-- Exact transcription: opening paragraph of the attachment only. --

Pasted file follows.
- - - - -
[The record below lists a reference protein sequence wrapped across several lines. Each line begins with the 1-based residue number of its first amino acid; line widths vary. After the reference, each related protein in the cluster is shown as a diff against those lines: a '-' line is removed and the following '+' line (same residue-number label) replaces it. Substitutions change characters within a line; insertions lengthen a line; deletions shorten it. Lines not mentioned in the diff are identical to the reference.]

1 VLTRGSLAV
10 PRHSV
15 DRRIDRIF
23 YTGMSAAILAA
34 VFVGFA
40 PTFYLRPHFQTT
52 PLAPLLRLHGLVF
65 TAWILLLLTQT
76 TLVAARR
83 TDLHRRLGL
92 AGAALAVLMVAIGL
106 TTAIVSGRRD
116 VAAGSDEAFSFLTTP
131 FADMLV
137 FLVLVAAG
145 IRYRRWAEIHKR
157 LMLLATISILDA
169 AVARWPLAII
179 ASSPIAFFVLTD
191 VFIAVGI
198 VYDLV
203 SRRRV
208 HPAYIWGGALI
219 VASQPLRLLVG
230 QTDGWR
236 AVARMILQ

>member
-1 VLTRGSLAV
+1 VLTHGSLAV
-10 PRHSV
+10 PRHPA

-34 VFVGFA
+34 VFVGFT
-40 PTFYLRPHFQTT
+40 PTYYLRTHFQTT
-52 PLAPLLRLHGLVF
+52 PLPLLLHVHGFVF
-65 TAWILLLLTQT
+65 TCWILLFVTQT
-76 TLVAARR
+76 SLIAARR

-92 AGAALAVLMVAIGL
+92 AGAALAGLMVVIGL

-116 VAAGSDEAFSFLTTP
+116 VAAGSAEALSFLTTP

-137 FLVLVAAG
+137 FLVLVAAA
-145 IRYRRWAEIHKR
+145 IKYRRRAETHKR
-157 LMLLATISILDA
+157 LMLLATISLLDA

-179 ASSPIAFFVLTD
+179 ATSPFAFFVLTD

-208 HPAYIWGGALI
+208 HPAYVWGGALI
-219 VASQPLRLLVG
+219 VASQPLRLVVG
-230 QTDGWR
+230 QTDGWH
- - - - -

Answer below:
[The record below lists a reference protein sequence wrapped across several lines. Each line begins with the 1-based residue number of its first amino acid; line widths vary. After the reference, each related protein in the cluster is shown as a diff against those lines: a '-' line is removed and the following '+' line (same residue-number label) replaces it. Substitutions change characters within a line; insertions lengthen a line; deletions shorten it. Lines not mentioned in the diff are identical to the reference.]